Johura Begum, 12, attends Koranic school in the refugee camp. She and her 10 year-old brother Hyrul Amin now live with their aunt and uncle in a sprawling refugee camp in Bangladesh. They lost 14 of their 16 family members when the Burmese military attacked their village in Rakhnie state of Myanmar. They were the only survivors. One year after the attack, she says: “A lot of kids can call for their parents but we don’t have parents to call out to. Whenever I can’t call for my parents, I don’t feel peaceful... whenever I feel the pain (from the wound), what the military people did in Myanmar, I remember that… I don’t feel good at all here, I want to see my parents and siblings and now that I have to live in someone else house, I don’t like it... The other kids are peaceful, that’s why they are playing. I’m not peaceful in my body that’s what I can’t play… Me and my brother have all the worries of this world.”//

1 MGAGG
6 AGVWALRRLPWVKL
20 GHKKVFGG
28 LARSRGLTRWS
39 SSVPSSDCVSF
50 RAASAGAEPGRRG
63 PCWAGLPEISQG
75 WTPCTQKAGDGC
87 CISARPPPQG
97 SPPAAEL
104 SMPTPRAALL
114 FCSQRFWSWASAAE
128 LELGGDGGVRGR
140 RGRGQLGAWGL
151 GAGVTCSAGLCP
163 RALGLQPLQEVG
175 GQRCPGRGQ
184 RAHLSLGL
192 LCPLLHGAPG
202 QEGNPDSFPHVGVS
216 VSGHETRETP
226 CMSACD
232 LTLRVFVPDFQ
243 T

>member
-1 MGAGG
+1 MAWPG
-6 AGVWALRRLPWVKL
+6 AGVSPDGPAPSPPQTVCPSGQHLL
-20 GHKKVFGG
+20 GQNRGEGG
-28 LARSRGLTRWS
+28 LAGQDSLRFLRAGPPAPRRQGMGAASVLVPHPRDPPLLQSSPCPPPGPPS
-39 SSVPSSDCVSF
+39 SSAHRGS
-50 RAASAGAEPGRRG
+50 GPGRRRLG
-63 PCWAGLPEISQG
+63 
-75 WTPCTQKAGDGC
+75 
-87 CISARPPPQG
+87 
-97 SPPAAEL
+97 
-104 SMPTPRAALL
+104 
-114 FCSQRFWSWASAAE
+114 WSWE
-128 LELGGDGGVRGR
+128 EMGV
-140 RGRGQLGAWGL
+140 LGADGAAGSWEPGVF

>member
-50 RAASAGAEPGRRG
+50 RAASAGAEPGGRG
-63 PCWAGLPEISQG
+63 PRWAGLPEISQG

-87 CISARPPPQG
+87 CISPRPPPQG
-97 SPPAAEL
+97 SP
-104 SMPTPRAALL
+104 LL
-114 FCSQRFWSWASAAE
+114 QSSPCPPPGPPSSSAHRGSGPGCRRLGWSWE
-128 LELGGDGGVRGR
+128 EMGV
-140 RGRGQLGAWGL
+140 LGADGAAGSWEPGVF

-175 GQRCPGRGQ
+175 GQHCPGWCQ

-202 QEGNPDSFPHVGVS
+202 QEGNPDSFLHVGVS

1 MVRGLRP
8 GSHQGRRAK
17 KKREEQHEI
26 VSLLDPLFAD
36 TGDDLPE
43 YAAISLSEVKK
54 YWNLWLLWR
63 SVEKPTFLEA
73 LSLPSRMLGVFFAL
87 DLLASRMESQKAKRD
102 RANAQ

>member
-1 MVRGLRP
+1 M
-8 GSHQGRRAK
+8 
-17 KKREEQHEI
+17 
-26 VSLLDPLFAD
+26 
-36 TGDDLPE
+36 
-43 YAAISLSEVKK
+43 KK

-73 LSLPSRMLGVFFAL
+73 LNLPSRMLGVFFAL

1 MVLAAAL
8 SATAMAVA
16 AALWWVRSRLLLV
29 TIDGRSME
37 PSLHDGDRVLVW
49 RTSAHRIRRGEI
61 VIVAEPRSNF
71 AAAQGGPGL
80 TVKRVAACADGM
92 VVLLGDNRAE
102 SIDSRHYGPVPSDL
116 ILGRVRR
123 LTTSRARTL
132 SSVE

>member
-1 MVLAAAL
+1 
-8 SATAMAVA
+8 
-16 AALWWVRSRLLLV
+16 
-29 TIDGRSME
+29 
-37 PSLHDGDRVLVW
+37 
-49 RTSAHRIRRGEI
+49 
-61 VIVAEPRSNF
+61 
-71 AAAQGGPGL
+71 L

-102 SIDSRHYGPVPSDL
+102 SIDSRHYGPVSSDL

Last August, “ethnic cleansing” perpetrated by the Myanmar military against the Rohingya sparked a massive refugee crisis. Nearly a million Rohingya – those who escaped the flames and executions – are now living in camps in Bangladesh. Many of them were raped, most saw loved ones killed, thousands arrived wounded. All are traumatized. Here in this corner of Bangladesh is one of the most densely populated areas of PTSD affected and depressed people on earth.
#inmyworld is designed to expose the challenges faced by people living with #mentalhealth issues and give them the chance to be seen, heard and valued. @witness_change is a nonprofit that aims to improve life for excluded groups by amplifying their stories. This work was made in collaboration with Médecins Sans Frontières @doctorswithoutborders who provide mental health support to the refugees and local population. To see more or to share your own mental health story please follow @onedayinmyworld